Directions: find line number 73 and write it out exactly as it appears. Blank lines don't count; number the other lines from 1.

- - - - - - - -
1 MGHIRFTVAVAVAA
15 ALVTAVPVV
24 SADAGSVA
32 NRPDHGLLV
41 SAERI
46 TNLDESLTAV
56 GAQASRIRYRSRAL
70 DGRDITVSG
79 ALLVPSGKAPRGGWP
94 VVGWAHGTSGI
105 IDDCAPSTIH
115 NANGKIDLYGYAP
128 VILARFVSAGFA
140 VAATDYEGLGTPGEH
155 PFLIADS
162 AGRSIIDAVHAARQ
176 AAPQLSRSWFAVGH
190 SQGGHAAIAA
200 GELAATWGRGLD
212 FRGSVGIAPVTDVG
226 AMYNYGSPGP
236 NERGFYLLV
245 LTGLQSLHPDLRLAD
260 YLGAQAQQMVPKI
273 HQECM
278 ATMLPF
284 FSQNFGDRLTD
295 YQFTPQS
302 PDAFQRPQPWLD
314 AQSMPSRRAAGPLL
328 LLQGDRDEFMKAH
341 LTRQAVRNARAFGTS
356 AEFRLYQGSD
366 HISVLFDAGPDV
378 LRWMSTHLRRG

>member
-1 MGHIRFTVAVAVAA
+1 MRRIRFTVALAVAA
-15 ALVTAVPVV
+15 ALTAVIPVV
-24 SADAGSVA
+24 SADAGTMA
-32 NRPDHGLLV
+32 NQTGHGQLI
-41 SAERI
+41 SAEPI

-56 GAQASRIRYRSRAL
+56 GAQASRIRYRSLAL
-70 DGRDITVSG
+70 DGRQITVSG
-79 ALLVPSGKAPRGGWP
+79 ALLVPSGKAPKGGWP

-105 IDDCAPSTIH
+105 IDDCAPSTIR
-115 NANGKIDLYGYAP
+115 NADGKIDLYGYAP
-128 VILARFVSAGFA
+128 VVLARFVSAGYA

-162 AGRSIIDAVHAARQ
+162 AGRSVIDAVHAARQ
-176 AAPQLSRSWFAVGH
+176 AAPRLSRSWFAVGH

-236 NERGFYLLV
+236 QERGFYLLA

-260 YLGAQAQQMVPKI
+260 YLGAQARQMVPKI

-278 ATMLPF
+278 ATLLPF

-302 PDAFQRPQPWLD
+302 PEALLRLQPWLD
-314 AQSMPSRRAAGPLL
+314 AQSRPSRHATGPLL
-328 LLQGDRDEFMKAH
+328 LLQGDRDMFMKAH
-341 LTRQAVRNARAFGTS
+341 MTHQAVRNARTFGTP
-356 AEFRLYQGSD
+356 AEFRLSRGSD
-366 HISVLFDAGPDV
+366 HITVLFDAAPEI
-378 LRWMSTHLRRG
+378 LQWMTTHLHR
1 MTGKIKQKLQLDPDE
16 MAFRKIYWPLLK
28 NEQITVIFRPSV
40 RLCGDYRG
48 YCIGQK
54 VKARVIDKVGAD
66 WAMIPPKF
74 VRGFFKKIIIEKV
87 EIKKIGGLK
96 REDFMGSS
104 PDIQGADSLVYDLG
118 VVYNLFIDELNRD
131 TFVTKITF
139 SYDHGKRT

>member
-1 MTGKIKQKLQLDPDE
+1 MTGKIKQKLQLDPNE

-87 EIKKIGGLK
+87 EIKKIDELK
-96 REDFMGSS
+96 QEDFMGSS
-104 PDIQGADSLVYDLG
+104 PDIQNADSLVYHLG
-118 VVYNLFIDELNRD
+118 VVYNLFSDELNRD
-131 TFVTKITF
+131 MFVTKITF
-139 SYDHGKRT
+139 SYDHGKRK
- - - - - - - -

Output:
-328 LLQGDRDEFMKAH